From 2012-2015 Matt Harvey was fabulous on the mound for the New York Mets. His performance in the 2015 World Series was everything a fan wants from a top hurler. He had the persona, the confidence, the dominance and the city to deserve the moniker “The Dark Knight.” It was very fun to be a Mets fan for those seasons.

In 2016, Harvey hurt his arm. Pitchers hide injuries, sometimes subconsciously, because they feel like it is a pain they have worked through before, or maybe they just slept on it wrong.  So, they adjust to avoid the pain on the mound.  Dizzy Dean famously, perhaps apocryphally, had a line drive hit his foot, and to pitch through that he altered his motion and injured his arm.  What was Harvey trying to pitch through?

With Statcast, we can see Harvey change his throwing angle. Statcast data started in 2015, which is key because it shows when he is good.

 

It may not be terribly obvious without a frame of reference, but his release point for all his pitches are pretty narrow and in the same vertical line.  Here’s Jacob deGrom’s 2018:

You can see a nice “football” shape to their release points. Squashed into the vertical.

Justin Verlander’s 2019 season.

 

Here is Trevor Bauer’s 2020:

You get the idea.

Harvey started 2016 pretty well, but the release point charts show he was “rounding” his release points, and really only getting on top of this 4-seam fastball, and major league hitters only need the smallest of differentiation before you become dead meat.  Couple that with declining velocities, and there is a recipe for disaster. Here is Harvey’s 2016 season:

Those pitches suddenly out from the pack are his last game, before shutting down the season. But that release point was tough to come back from.

One can see the roundness of his pitches. And the hand is much further from his body, with changeups being more prominent.

It is about this time people should have noticed. His arm slot is off from his dominant period.  Once a pitcher loses that due to injury can he every get it back or does the fear of re-injuring his shoulder override his ability to do what he knows to be needed.  Frankly, it is tough to tell if he was coached in what he needed. The Mets gave him another shot in 2018, and it started out well, but the Mets lost patience quickly and shipped him off to the Reds, where he struggled.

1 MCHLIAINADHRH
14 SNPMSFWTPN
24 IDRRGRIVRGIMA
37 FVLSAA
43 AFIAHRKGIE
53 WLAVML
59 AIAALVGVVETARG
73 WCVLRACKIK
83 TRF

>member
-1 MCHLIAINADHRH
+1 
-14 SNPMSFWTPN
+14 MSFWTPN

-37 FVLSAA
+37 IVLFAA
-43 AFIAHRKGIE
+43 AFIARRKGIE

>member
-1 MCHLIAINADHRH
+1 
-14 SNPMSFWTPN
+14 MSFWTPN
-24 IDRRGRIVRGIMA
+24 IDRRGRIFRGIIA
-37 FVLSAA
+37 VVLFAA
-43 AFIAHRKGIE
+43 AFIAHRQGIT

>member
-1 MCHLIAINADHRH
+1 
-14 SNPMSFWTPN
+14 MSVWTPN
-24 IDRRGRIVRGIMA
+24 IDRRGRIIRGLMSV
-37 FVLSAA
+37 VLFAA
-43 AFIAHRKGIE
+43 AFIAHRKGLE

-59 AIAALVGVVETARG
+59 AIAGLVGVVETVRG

His pitch releases were better, but still round, and fewer curveballs. He got a real chance with the Angels in 2019, was not good, and then spent 2020 with the Royals. His 2019 was very round, which basically works as tipping your pitches.

At least Harvey made some money in 2019.  As noted 2020 started out with some control, but:

The last two games are represented by the wide release points, which flagged an injury, and he was put on the injured list with a lat strain.

Harvey is an unrestricted free agent. He signed for the minimum in 2020. Harvey hopefully will get healthy and spend some time re-learning how to pitch, his velocity was up some, but his spin rates were down. He needs to hold it like an egg.

Can the Dark Knight Return? Could Rick Peterson fix Harvey in 10 minutes?

This Met fan would love to see him given the chance.

7 comments on “Could Statcast have saved Matt Harvey?

  • José

    This is brilliant! If you figured this out, I’m quite impressed

    • Chris Dial

      That’s very kind?

  • John Fox

    Looking at the charts, good years or bad, the release point on the curve is just about always at the high point for all the releases profiled.

    • Chris Dial

      That is true in general for curveballs – the hand has to get on top of the ball for the pulldown.

  • Brian Joura

    I can’t imagine the odds of Harvey ever being a solid MLB contributor ever again are very high. Will he take an NRI?

    Is there any worry about Bauer’s knuckle curve being released consistently higher than his other pitches?

  • Chris Dial

    I think he accepted a minor league contract for 2020. He was injured. It’s possible.

    Bauer: no, that’s the way t is supposed to look for his exaggerated pulldown – it’s a linedrive.org thing, I think.

  • TexasGusCC

    Very nice research Chris.

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